If you are a flight attendant, your main work-related functional system is “customer service.” 

Interestingly, even thinking about work can tax your work-related functional system.

Meijman and Mulder suggest that recovery may be achieved by allowing for functional systems called upon at work to return to their pre-stressor state/levels.

In order for recovery to occur, one must engage in suitable recovery experiences.

Researchers Sonnentag and Natter (2004) describes these as experiences that help one recovery from job stress; activities that an individual pursues to help restore his/her resources.

These experiences are ones that do not call upon work-related functional systems in any way.

These experiences allow for full recovery during leisure time.

The best recovery experiences

For this reason, it is important to realise which activities are resource-depleting and which are resource-replenishing.

Which are the best recovery experiences that are resource-replenishing?

According to Sonnentag (2001), resource-replenishing activities include:

– Social activities (e.g. meeting up with friends),
– Low-effort activities (e.g. watching TV),
– Physical exercise.

In fact, Sonnentag (2001) found that low-effort activities were a positive predictor of well-being at bedtime in teachers.

The best recovery experiences however are ones that have a few or even all of the following underlying attributes: psychological detachment, relaxation, control, and mastery.

However, the most important attribute underlying the best recovery experiences is believed to be psychological detachment.

Psychological Detachment

Detachment is said to be an individual’s sense of being away from the workplace. Though being physically away from work might be important for recovery, it may not be enough.

This experience goes beyond pure physical distance from one’s workplace.

As a result, Sonnentag and Bayer (2005) introduced the concept psychological detachment which focuses on the following:

a) not being involved in job-related tasks during off-job time, and

b) not thinking about job-related issues (Sonnentag and Fritz, 2007).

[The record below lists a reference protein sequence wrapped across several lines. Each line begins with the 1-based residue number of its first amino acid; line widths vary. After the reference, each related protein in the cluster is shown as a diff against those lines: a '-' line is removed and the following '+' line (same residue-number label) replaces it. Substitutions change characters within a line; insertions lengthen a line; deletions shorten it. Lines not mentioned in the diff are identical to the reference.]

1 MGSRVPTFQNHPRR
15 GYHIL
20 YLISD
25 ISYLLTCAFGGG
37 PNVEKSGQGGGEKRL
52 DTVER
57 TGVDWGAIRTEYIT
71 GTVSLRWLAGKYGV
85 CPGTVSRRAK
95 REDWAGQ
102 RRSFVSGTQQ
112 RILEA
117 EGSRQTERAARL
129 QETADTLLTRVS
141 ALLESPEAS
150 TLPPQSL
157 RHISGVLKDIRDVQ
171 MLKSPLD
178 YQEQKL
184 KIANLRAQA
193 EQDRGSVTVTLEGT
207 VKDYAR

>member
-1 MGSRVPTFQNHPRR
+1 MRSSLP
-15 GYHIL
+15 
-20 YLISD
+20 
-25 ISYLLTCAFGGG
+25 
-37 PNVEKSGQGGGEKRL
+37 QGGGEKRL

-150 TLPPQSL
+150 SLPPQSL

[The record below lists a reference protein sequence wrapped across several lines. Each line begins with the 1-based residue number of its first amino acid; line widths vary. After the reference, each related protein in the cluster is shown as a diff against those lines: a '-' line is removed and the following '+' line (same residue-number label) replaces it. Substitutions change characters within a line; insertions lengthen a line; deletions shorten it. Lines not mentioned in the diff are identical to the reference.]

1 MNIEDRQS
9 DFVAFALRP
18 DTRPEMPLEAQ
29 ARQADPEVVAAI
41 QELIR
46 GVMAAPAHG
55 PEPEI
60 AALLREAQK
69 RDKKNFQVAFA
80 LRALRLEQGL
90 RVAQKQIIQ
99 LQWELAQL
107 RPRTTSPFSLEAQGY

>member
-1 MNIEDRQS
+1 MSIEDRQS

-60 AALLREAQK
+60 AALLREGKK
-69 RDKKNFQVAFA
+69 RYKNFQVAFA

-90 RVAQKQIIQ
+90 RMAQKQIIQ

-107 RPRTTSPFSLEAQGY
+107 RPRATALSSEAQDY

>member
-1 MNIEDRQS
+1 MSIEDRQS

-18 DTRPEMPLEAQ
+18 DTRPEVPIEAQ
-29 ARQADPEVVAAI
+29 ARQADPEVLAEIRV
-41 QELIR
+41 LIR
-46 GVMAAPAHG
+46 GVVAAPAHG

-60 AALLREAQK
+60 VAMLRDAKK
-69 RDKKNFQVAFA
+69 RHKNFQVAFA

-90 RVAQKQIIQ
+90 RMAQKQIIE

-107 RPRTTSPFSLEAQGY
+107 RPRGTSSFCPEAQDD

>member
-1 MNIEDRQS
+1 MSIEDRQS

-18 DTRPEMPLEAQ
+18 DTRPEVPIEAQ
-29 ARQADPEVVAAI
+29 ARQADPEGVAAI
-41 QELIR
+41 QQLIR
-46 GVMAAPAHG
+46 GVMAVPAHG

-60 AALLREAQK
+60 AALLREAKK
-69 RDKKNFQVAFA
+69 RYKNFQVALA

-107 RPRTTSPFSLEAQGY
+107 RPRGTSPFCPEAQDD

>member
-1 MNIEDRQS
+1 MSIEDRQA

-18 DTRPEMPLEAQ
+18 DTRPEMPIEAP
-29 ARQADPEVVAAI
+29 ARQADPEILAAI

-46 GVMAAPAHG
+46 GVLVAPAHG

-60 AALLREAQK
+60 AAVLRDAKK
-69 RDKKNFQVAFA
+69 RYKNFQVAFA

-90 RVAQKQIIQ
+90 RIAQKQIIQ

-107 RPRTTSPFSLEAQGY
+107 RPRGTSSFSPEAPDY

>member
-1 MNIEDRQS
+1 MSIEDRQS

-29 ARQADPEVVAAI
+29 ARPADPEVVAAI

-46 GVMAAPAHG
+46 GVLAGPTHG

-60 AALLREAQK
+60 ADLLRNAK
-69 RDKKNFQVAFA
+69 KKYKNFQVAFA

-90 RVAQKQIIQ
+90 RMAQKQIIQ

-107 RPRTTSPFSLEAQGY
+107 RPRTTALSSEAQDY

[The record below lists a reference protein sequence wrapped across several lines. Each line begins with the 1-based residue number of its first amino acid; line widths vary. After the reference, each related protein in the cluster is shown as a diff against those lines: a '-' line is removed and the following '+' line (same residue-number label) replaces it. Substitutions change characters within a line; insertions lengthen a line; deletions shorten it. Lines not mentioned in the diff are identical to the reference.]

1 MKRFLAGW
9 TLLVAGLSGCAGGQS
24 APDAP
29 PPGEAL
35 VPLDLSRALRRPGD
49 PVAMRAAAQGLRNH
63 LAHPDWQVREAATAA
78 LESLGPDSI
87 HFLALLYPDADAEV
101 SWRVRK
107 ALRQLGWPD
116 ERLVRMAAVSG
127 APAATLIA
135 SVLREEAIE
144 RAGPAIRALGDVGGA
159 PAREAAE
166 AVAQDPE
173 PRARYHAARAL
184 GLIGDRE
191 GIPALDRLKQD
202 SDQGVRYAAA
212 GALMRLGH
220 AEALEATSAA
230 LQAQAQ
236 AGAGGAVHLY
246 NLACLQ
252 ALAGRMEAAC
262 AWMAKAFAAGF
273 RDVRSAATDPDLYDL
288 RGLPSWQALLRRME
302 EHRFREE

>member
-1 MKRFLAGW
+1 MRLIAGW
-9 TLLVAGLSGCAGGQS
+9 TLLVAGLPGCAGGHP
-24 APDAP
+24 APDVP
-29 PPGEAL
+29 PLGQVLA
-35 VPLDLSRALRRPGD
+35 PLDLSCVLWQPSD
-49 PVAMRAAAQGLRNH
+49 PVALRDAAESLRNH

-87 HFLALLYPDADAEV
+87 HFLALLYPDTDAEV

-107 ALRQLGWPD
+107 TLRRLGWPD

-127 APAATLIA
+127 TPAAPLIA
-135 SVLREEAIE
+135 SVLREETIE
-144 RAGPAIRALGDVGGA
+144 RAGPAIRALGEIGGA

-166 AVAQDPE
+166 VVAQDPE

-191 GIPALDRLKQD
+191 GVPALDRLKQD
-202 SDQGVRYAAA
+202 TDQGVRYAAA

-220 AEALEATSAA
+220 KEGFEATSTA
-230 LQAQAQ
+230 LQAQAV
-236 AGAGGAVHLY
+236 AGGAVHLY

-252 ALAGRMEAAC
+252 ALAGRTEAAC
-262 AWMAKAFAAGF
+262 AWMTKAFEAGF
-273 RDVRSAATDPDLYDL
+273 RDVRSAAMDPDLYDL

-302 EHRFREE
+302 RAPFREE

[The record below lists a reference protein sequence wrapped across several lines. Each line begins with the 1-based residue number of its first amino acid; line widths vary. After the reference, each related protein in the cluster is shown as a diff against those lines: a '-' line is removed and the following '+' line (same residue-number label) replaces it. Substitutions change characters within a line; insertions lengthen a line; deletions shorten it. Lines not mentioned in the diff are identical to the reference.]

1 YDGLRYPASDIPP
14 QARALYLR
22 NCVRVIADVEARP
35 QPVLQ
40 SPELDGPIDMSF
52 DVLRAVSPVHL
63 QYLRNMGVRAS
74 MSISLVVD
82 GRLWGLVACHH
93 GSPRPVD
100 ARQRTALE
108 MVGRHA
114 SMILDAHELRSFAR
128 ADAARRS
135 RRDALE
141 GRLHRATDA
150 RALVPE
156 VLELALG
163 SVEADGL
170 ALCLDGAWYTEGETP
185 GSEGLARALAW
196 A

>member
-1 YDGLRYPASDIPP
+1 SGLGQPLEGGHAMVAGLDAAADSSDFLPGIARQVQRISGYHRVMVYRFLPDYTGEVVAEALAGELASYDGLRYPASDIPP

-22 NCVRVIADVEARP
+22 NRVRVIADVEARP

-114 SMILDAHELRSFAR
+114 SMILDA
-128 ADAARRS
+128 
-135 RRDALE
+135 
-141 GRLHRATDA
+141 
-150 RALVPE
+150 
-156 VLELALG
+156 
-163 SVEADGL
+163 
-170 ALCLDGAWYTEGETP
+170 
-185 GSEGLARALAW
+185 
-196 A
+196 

Psychological detachment from work is an important element in successful recovery.  

Researchers Sonnentag and Fritz (2007) found that employees who psychologically detach from work report higher levels of well-being.

Even more recent research has found that psychological detachment predicted lowered emotional exhaustion, low need for recovery, and high work engagement (Siltaloppi et al., 2009).

Such detachment is particularly important in stressful job conditions.

For these reasons, adequate recovery from work is important as it protects the health and well-being of workers in the long-run.

In fact, people who do not recover properly report more health complaints and higher levels of burnout (Elfering et al., 2002).

***

During my revision for my exams, I read and wrote all the time.

Thanks to this research, I was able to avoid burnout by recovering properly.

During my recovery, I would refrain from taxing my “reading” and “writing” functional systems. 

For me personally, the best recovery experiences were going to gym (or for a cycle), cooking, and socialising. 

This research has tremendously beneficial practical implications.

I hope this research will help you as much as it helped me.

Stay tuned for next week’s post where you will learn:

– Why thinking or worrying about work away from work is bad for you,
– Why watching T.V or relaxing on the sofa (i.e. low-effort activities) might not be the best thing for your recovery from work.

P.S. Thanks for reading. If you liked this, feel free to sign up to my free weekly newsletter so you don’t miss out on the rest of the posts in this “recovery from work” series. 

How and Why Work Depletes You

Work in modern organisations is very demanding.

Employees face high levels of workload often accompanied by high cognitive and emotional demands. In order for employees to successfully meet these job demands, they have to stay healthy.

They need to be in optimal physical and psychological states in order maintain high levels of energy, focus and engagement over time.

Research in organisational psychology has identified that recovery from work during leisure time is an important mechanism that explains how employees can stay energetic, engaged, healthy, even when facing high job demands.

The research on leisure time and recovery are based on two broad conceptualizations of recovery processes and personal resources: the Effort-Resource Model (Meijman and Mulder, 1998) and the Conservations of Resources Theory (Hobfoll, 1998).